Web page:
Consumer Health Digest #13-10

Your Weekly Update of News and Reviews
March 7, 2013

Consumer Health Digest is a free weekly e-mail newsletter edited by Stephen Barrett, M.D., with help from William M. London, Ed.D., M.P.H. It summarizes scientific reports; legislative developments; enforcement actions; news reports; Web site evaluations; recommended and nonrecommended books; and other information relevant to consumer protection and consumer decision-making.

Cancer hospital treatment statistics challenged. A Reuters investigation has concluded that survival statistics published by Cancer Treatment Centers of America (CTCA) are misleading. [Report questions Cancer Treatment Centers of America's survival claims. Reuters, March 7, 2013] According to the report, CTCA's percentages are boosted by turning away many patients who are older, are uninsured or on Medicaid, or have received prior treatment, and therefore are likely to have a less favorable prognosis than the average patient listed in the National Cancer Institutes SEER database. The report also noted that in 1969, CTCA's founder, Richard J. Stephenson had pleaded no contest to a misdemeanor charge of false advertising in a case where seven of his associates had been found guilty of conspiring to commit grand theft in a case involving an organization that taught others how to avoid paying income taxes. In 1996. CTCA and two of its affiliated hospitals agreed to settle Federal Trade Commission allegations that they had made false and unsubstantiated claims that their survivorship rate for cancer patients was among the highest recorded and that whole body hyperthermia could successfully treat certain forms of cancer that were previously unresponsive to conventional types of cancer treatment.

FDA import ban list available. The FDA has listed hundreds of devices that have not been cleared or approved for sale in the United States and therefore should not be commercially imported. [Detention without physical examination of Class III devices without approved PMA's or IDE's and other devices not equivalent or no 510k. Import Alert #89-08, FDA Web site, March 8, 2013] The list's purpose is to inform FDA field personnel that they may detain the such devices without examining them. The devices include unapproved HIV diagnostic kits, alleged penile corrective devices, alleged breast-enhancing devices, the Oasis Cranial Electrotherapy Stimulator (CES), the Quantum Xrroid (also called QXCI or EPFX), and the Ondamed System Regulation Biofeedback Device, which is falsely claimed to diagnose and treat the gamut of disease by detecting and correcting vibrations associated with organ dysfunction.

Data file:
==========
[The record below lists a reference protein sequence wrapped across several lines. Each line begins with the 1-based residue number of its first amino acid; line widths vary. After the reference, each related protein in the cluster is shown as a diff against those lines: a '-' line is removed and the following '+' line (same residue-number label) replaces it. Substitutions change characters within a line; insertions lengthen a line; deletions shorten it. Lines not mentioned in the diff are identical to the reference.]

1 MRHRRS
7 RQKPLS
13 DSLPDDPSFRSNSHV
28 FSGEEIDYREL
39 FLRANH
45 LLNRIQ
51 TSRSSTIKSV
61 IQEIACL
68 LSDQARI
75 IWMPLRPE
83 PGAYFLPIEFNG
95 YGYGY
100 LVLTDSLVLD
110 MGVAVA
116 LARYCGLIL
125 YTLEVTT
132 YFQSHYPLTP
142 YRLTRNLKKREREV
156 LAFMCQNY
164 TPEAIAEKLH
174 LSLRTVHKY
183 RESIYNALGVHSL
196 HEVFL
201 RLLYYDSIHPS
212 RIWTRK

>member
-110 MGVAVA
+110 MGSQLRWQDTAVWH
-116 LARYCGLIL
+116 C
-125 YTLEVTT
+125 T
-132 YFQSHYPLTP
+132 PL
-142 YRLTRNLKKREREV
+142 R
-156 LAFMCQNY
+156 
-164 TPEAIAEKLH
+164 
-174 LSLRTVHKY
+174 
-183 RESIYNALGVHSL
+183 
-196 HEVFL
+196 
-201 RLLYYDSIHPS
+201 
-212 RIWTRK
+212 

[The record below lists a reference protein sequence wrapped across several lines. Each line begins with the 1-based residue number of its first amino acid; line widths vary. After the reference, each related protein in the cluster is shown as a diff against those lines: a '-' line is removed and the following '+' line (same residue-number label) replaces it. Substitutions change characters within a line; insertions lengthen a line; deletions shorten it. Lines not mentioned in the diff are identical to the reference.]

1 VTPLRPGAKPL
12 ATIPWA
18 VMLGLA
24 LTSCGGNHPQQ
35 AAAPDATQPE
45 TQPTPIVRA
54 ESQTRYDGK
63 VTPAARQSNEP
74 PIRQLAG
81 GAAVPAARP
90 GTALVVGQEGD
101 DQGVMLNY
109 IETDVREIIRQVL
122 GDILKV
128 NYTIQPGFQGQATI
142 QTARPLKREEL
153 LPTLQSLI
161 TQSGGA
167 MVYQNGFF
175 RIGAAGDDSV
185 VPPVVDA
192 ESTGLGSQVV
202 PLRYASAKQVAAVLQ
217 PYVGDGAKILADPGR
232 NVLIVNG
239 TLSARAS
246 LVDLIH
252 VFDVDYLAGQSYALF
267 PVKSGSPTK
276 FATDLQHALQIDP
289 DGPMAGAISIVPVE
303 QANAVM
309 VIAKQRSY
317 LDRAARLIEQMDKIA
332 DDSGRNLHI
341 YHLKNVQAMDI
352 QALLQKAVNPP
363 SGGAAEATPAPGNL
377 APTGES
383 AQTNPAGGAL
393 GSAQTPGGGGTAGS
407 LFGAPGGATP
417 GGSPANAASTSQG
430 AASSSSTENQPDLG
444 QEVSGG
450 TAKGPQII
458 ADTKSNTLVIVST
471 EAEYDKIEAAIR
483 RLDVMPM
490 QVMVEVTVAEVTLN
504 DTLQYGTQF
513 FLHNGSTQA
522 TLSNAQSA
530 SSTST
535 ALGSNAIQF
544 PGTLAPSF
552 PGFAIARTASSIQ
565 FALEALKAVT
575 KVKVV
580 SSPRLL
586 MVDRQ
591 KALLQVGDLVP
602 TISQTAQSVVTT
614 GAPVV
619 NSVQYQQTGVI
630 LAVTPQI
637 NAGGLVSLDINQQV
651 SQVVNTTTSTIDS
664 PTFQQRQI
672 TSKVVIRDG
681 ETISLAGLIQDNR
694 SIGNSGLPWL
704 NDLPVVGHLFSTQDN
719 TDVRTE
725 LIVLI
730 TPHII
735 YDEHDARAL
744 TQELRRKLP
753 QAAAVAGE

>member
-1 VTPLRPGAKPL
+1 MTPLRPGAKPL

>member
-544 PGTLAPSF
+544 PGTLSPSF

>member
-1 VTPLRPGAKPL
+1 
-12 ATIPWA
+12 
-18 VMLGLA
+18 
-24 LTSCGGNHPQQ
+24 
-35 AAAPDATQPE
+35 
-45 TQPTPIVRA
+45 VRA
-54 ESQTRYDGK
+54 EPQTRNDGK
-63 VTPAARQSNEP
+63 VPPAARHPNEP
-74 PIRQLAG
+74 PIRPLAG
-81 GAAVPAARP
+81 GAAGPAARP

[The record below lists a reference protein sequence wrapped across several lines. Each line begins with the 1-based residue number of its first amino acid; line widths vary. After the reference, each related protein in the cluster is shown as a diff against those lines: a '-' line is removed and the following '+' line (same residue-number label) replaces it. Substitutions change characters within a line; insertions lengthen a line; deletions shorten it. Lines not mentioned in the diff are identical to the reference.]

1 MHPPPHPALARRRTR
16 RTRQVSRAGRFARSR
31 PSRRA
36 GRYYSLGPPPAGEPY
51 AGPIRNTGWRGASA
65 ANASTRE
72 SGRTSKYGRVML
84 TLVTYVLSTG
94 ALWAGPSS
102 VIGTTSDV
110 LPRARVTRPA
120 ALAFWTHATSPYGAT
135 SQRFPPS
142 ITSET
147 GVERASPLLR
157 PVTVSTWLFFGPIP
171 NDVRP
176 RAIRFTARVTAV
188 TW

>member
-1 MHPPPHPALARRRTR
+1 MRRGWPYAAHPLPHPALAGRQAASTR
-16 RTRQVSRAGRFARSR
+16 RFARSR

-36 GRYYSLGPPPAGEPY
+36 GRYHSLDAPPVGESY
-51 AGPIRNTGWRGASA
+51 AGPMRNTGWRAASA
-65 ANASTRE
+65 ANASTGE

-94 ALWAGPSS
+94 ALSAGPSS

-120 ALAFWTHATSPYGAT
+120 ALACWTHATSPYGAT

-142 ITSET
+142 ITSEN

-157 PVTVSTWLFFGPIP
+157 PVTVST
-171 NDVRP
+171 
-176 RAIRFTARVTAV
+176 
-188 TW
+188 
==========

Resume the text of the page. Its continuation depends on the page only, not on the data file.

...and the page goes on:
Cantron manufacturer flunks FDA inspection. An FDA inspection has determined that Consolidated Marketing Unlimited, Inc. has seriously violated FDA's Current Good Manufacturing Practice in the Manufacturing, Packaging, Labeling or Holding Operations for Dietary Supplements. In a warning letter. the FDA specified serious concerns about Cantron, GH3, and Hydrazine sulfate. The products are marketed through Medical Products Research. James Godin, who is president of both companies, says that he started Medical Products Research in the late 1970s in response to FDA efforts to stop GH3 from being sold as an anti-aging product and that he added Cantron in response to government efforts to stop its sale as a cancer remedy. [Godin J. Company history. Medical Research Products Web site, accessed March 7, 2013] Godin's also notes:

Due to pressure from the FDA and the FTC in 1988 we stopped making any medical claims for any of our products and stopped conducting advertising altogether. After that time we decided to sell all of our products as dietary supplements and relied solely on the word of mouth advertising from satisfied users of my products.

Medical Research Products offers at least four other products that are widely promoted by others as effective against cancer: Shark liver oil, Germanium-132, Lapacho extract, and Aveloz extract. Since 1994, the Dietary Supplement and Health Education Act has enabled him to advertise them as dietary supplements by avoiding cancer-fighting claims.

Investigative report scrutinizes Visalus. The Southern Investigative Reporting Foundation has published a detailed report about Visalus, a ultra-fast-growing multilevel marketing company that sells dietary supplements claimed to help control weight and enhance athletic performance. The report assails the company's business model, the probability that new investors in its "business opportunity" will lose money, and-the financial maneuverings of the company owners related to a stock offering. [Boyd R. The infernal machine: From powder to dust. The Investigator, Nov 26, 2012]

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This page was revised on March 10, 2013.